• The ideal method these days is to be able to do most of the work without dropping to root or using sudo. To achieve this add your account to the ‘src’ group and setup permissions accordingly.

    At this point you will need to log out and log in (although you could ssh back in as yourself, and I read somewhere recently that this may not be strictly necessary with the right ‘magic’ incantations any more…)
  • I like to experiment with virtualisation so along the way I downloaded a patch that may be necessary for this from http://users.wowway.com/~zlinuxman/kernel-package/linuxv3.diff (This is also an attachment to this post)
    Apply like:
  • I also made my own patches to do an optimized build for my AMD64 Phenom:
    File phenom_1.patch:

    File phenom_2.patch:

    File phenom_3.patch:
  • And of course, the patch to fix my Firewire subsystem crash as described in the previous post:

Procedure

  1. Install the Debian source package and unpack the tree:
  2. Note – it turns out that this is in fact a 3.2.9 kernel. For some reason the Debian version is 3.2.4-1~bpo60+1 ; go figure…

  3. Apply patches: assumes the patch files are in /usr/src :
  4. Configure the kernel build:
    I started by copying the default config from the binary backports kernel, and tweaking it for my own purposes (not shown here)
  5. Finally, build the Debian packages.

    Here, CONCURRENCY_LEVEL=4 sets the number of concurrent make processes used, for taking advantage of a multi-core system.
    From the above settings, the actual package will become ‘linux-image-3.2.9-xxx-preempt-amd64′ with a Debian version of ‘1~yyy.00.00′ and cat /proc/version output of ‘3.2.9-xxx-preempt-amd64′
    Using this mechanism means you can have concurrent ‘flavours’ of a kernel installed but still being upgradable within that flavour.
  6. Installation:

    This should also trigger any DKMS modules to rebuild if present.
    My NVidia 280.13 driver rebuilds fine with this version.

Testing

Of course the proof is in the pudding.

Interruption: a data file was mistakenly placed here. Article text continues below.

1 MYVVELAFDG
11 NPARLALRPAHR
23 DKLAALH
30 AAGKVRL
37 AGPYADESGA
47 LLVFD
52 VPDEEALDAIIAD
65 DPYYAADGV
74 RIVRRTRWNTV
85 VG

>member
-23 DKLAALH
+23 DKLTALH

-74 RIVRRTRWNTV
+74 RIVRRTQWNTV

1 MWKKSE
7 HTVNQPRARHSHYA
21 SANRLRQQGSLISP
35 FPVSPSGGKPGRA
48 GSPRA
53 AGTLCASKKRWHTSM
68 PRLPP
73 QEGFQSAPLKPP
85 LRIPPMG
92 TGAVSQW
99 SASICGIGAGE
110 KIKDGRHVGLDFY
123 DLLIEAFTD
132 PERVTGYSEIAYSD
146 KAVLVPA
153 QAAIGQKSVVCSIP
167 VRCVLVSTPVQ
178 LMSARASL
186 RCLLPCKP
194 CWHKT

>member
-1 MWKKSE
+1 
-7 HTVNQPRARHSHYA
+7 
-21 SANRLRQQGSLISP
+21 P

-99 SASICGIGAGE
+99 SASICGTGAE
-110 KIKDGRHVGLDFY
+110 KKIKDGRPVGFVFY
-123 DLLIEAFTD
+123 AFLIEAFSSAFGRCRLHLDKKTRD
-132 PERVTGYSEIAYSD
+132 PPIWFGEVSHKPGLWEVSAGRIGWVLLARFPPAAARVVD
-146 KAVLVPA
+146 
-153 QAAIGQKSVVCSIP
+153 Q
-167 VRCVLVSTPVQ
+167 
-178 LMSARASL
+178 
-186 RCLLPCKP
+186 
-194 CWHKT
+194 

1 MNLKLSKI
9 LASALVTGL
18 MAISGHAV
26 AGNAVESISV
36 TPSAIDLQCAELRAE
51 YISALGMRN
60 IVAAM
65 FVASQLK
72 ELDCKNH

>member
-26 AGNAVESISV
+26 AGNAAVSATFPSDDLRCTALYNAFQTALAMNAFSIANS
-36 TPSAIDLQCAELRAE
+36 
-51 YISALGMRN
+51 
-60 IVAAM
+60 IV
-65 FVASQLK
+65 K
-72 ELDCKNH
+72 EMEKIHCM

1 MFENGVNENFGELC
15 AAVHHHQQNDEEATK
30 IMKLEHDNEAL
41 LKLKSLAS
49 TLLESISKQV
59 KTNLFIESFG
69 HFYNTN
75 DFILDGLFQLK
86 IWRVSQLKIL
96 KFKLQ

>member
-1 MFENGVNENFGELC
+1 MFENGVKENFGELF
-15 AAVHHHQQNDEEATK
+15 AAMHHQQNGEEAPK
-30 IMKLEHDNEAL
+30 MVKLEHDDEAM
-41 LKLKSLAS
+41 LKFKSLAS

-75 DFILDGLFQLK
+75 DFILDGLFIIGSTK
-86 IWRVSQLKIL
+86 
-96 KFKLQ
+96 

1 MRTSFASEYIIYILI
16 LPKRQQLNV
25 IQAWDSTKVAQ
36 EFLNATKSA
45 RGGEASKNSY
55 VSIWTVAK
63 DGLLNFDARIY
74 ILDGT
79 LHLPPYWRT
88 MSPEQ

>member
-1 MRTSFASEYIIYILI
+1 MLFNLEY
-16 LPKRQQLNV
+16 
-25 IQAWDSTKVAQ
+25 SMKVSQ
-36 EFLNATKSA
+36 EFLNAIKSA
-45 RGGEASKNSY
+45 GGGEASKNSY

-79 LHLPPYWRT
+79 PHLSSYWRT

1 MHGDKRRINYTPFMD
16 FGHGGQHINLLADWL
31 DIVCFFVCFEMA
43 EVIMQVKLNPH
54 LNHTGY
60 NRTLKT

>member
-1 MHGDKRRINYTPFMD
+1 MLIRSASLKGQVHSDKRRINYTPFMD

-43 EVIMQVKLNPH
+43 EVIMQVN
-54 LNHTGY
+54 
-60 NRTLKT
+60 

After rebooting, I repeated the sequence necessary to trigger the fault: and it did not recur. Woot!

Attachments:
linuxv3.diff

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Fixing my annoying kernel bug(s) – Part 1

May 01 2012 Published by under linux

This blog entry details some of the problem outlined in this post.

Regularly enough to almost be annoying, I was having a kernel fault popup (see stack trace following this blog.) This was not quite annoying enough to do something about for a long time because the computer wasn’t crashed and there were no obvious side effects. Eventually however I realised that each time it occurred a new instance of my external backup drive was being mounted automagically, so being a little cautious about potential data loss decided to try and get to the bottom of things.

After a few days taking notes and some experimentation I discovered the following:

  • It would happen with regularity after waking the computer up from suspend to RAM.
  • I could force it to happen by ‘ejecting’ the external backup drive.

After initially suspecting it was something to do with firewire or ACPI (shudder) looking at the stack trace, and the coincidence with removing the drive, it seemed in fact to be an issue in the SCSI subsystem somewhere. In fact I then worked out the following commands would always repeat the problem:

At this stage I stumbled over an almost identical stack trace inthe lkml.org mailing list, which luckily short-circuited my experimentation – learning about the /sys and scsi device manipulation is kind of useful maybe but I had a lot of other things to do as well.

The patch for the problem is documented at https://lkml.org/lkml/2012/2/8/246.

The next stage, was how to apply it to my system? This is described in the next blog post.

TD;DR

The offending stack trace:

Mar 16 22:44:47 atlantis3 kernel: [ 2020.140704] sd 15:0:0:0: [sdh] Stopping disk
Mar 16 22:44:48 atlantis3 kernel: [ 2021.495923] firewire_sbp2: released fw1.0, target 15:0:0
Mar 16 22:44:51 atlantis3 kernel: [ 2023.849206] ------------[ cut here ]------------
Mar 16 22:44:51 atlantis3 kernel: [ 2023.849232] WARNING: at /build/buildd-linux-2.6_3.2.4-1~bpo60+1-amd64-Ns0wYl/linux-2.6-3.2.4/debian/build/source_amd64_none/fs/sysfs/inode.
c:323 sysfs_hash_and_remove+0x30/0x8b()
Mar 16 22:44:51 atlantis3 kernel: [ 2023.849242] Hardware name: To be filled by O.E.M.
Mar 16 22:44:51 atlantis3 kernel: [ 2023.849248] sysfs: can not remove 'bsg', no directory
Mar 16 22:44:51 atlantis3 kernel: [ 2023.849253] Modules linked in: nls_utf8 nls_cp437 vfat fat rfcomm bridge stp bnep speedstep_lib cpufreq_powersave cpufreq_userspace powerno
w_k8 ppdev cpufreq_stats lp mperf cpufreq_conservative nfsd lockd nfs_acl auth_rpcgss sunrpc kvm_amd kvm binfmt_misc ext3 jbd fuse ext2 it87 hwmon_vid loop btusb joydev bluetoo
th rfkill usbhid hid snd_usb_audio snd_usbmidi_lib cx22702 cx88_dvb cx88_vp3054_i2c videobuf_dvb dvb_core rc_winfast tuner_simple tuner_types tda9887 ir_lirc_codec lirc_dev ir_
mce_kbd_decoder tda8290 snd_hda_codec_realtek firewire_sbp2 ir_sony_decoder snd_hda_intel snd_hda_codec ir_jvc_decoder ir_rc6_decoder snd_hwdep tuner ir_rc5_decoder cx8800 cx88
_alsa ir_nec_decoder snd_pcm_oss snd_mixer_oss cx8802 cx88xx rc_core i2c_algo_bit tveeprom snd_pcm gspca_ov519 gspca_main v4l2_common snd_seq_midi videodev snd_rawmidi snd_seq_
midi_event media snd_seq usblp v4l2_compat_ioctl32 videobuf_dma_sg snd_timer snd_seq_device videobuf_core btcx_risc sp5100_tco k10temp edac_core parpo